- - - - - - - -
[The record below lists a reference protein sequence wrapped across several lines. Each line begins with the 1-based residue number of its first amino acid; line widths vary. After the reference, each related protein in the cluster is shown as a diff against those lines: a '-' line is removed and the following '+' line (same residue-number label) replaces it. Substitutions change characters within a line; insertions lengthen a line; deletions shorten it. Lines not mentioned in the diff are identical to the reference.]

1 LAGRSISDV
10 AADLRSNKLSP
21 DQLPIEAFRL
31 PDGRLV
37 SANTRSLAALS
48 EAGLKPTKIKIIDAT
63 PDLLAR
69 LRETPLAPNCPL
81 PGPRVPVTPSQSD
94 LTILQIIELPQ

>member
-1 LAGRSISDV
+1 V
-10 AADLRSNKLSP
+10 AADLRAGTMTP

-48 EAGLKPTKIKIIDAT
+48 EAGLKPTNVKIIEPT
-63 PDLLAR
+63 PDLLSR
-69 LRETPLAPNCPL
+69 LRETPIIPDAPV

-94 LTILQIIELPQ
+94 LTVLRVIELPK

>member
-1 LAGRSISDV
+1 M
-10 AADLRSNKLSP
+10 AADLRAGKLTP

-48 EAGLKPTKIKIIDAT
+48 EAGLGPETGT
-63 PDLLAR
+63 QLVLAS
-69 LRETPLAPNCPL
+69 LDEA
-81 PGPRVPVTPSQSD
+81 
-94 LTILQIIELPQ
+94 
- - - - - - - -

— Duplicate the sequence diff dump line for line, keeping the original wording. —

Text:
[The record below lists a reference protein sequence wrapped across several lines. Each line begins with the 1-based residue number of its first amino acid; line widths vary. After the reference, each related protein in the cluster is shown as a diff against those lines: a '-' line is removed and the following '+' line (same residue-number label) replaces it. Substitutions change characters within a line; insertions lengthen a line; deletions shorten it. Lines not mentioned in the diff are identical to the reference.]

1 LAGRSISDV
10 AADLRSNKLSP
21 DQLPIEAFRL
31 PDGRLV
37 SANTRSLAALS
48 EAGLKPTKIKIIDAT
63 PDLLAR
69 LRETPLAPNCPL
81 PGPRVPVTPSQSD
94 LTILQIIELPQ

>member
-1 LAGRSISDV
+1 V
-10 AADLRSNKLSP
+10 AADLRAGTMTP

-48 EAGLKPTKIKIIDAT
+48 EAGLKPTNVKIIEPT
-63 PDLLAR
+63 PDLLSR
-69 LRETPLAPNCPL
+69 LRETPIIPDAPV

-94 LTILQIIELPQ
+94 LTVLRVIELPK

>member
-1 LAGRSISDV
+1 M
-10 AADLRSNKLSP
+10 AADLRAGKLTP

-48 EAGLKPTKIKIIDAT
+48 EAGLGPETGT
-63 PDLLAR
+63 QLVLAS
-69 LRETPLAPNCPL
+69 LDEA
-81 PGPRVPVTPSQSD
+81 
-94 LTILQIIELPQ
+94 